Art takes the voice of the people to the heart of Welsh government
The exhibition underlines the importance of listening to communities.
Community voices were heard last night, as an interactive art experience was launched at the Senedd in Cardiff Bay.
The gallery of the Welsh national assembly building was full, with 30 towering audio equipped cardboard portraits, all representing real individuals from Riverside and Merthyr Tydfil.
Labelled The Peoples’ Senedd, the artwork is an attempt to highlight the importance of people and institutions working in the community in an era of austerity.
Allan Herbert, an innovator in community development and co-producer of the event, made this point clear. “Listening to these voices, the main call is where funding needs to go, it needs to go into people,” he said. “So that anchor organisation like ours can continue.”
The exhibition tells the story of two community partners in South Wales – South Riverside Community Development Centre (SRDC) in Cardiff and 3Gs Development Trust in Merthyr Tydfil – created by local people 30 and 40 years ago, and how they have been under pressure following the withdrawal of the Communities First anti-poverty scheme.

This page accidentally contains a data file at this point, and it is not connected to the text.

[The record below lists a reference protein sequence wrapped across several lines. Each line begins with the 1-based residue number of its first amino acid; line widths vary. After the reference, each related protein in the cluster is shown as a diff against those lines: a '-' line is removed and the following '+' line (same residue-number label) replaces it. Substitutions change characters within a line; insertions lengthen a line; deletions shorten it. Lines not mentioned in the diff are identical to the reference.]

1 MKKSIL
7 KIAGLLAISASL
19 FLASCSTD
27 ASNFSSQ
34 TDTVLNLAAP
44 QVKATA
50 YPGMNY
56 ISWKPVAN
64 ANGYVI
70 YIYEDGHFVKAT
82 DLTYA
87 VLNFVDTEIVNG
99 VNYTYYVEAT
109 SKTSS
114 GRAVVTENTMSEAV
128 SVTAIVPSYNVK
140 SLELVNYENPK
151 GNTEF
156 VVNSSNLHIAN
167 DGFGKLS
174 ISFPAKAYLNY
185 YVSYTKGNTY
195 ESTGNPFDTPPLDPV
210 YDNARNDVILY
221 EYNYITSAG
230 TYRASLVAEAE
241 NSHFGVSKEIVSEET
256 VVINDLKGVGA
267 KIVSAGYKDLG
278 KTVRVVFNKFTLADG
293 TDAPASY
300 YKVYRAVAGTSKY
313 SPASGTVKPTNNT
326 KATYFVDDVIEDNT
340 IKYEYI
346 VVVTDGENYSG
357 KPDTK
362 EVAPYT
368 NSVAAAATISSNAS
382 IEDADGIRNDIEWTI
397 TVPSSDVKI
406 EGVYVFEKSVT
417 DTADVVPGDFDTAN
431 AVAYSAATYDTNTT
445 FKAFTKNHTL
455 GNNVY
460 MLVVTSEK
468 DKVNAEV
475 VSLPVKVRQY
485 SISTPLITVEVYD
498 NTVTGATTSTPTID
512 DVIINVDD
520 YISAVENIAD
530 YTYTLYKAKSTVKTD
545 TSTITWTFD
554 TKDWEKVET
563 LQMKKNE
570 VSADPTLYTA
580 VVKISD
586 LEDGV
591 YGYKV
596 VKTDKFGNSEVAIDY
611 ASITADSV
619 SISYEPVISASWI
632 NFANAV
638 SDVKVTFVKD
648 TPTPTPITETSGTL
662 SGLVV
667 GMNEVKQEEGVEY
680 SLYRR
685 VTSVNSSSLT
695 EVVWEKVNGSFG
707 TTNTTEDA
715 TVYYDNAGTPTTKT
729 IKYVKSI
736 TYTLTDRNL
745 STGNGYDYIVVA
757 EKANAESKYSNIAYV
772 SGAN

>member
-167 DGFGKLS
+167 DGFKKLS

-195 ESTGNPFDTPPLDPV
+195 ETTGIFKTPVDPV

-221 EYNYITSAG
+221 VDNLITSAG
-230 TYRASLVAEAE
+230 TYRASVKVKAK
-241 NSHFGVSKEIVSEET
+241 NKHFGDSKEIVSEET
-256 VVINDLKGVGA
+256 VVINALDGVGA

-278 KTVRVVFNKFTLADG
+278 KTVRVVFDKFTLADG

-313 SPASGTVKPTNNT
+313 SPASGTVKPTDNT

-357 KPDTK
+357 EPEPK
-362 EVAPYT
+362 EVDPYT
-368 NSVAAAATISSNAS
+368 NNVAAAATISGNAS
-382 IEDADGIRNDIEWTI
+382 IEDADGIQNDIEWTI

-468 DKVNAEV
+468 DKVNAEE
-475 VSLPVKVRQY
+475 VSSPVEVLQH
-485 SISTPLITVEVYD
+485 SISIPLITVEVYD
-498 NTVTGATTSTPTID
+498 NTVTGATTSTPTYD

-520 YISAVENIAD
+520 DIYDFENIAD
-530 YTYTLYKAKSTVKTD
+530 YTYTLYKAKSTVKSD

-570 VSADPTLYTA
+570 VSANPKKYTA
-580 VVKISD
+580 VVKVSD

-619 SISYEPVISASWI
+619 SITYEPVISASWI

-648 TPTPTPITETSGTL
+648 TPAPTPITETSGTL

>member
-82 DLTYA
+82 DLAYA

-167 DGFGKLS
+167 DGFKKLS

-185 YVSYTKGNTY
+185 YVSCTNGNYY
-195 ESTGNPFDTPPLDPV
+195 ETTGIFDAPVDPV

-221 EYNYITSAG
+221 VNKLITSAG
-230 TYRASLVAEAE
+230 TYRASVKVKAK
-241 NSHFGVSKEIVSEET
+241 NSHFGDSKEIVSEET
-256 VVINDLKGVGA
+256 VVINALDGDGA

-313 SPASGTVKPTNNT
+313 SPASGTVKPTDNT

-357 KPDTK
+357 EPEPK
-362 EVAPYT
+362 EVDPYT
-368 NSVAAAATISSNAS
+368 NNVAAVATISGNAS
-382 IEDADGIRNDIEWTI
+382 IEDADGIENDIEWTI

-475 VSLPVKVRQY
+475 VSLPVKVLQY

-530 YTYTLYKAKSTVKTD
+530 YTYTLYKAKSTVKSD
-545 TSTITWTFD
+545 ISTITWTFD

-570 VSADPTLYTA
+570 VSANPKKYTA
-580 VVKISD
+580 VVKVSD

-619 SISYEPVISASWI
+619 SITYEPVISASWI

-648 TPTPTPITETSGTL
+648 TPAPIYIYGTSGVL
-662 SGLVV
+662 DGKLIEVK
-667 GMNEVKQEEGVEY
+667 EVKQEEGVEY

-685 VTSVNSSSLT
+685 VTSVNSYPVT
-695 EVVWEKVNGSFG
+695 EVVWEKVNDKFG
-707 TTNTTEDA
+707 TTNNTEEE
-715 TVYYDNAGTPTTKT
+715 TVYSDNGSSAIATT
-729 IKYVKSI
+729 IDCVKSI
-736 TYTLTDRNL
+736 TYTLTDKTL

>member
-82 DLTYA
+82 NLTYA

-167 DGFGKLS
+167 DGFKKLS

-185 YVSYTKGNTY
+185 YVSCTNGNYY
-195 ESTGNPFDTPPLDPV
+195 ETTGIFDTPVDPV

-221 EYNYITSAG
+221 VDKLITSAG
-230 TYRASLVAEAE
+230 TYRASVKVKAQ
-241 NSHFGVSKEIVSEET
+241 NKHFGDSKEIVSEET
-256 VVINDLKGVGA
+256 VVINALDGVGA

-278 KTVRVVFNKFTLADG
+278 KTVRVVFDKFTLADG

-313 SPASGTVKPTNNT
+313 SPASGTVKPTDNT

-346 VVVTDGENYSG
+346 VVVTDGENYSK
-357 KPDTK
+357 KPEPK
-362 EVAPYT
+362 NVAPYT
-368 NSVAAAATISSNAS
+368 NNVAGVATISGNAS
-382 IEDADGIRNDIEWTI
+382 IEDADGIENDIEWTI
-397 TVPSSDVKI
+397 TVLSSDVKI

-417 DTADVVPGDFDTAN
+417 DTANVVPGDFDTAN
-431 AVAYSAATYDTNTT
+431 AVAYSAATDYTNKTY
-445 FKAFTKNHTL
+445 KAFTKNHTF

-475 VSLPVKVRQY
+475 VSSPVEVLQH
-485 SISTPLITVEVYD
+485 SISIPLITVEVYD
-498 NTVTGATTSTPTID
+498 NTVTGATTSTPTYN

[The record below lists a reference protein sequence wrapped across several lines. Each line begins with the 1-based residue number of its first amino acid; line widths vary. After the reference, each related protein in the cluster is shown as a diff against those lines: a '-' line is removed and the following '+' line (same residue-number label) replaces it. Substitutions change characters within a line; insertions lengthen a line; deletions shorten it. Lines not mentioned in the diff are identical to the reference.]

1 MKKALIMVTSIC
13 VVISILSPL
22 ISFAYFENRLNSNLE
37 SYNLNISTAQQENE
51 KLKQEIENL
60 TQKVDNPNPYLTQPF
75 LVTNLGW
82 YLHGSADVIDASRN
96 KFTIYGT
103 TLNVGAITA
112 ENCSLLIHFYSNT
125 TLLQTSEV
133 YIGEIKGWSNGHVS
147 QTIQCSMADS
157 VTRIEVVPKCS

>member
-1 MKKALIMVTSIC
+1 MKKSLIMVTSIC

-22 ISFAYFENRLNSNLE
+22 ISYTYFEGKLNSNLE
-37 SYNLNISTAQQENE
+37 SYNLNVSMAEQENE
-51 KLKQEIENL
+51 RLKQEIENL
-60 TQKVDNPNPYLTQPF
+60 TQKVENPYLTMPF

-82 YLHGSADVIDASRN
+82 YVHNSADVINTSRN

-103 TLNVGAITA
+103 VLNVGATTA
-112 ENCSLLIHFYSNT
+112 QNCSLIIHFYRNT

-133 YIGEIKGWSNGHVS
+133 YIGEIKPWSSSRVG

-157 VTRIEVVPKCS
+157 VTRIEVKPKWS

The Artstation creation, commissioned by Productive Margins and curated by Christopher Coppock, powerfully illuminates the huge disconnect between government policy and organisations in these deprived areas.
The design underlines the voices often unheard, within the increasing bureaucratic conformity and indifference of institutional regulation and control.
The immersive experience combines the striking visuals of the huge cardboard cutouts with sound, as you could enjoy either a steady narrative as you walk around the gallery, or stopping at an individual portrait and scanning a QR code on their back, then listening to that specific voice.
The five-year research programme known as Productive Margins, led by Dr Eva Elliott, is a Connected Communities collaborative effort between Cardiff and Bristol University involving community organisations and social enterprises in Bristol and South Wales.
The final stage of the project, labelled ‘Weathering the storm’ assessed the immense pressure people anchored in the community have had to labour under, and inspired the production of the innovative art exhibition.
Following the launch, the installation will be upstairs in the Atrium of the Senedd until Friday 14th December and will provide a forum for conversation and debate on key issues affecting these local communities.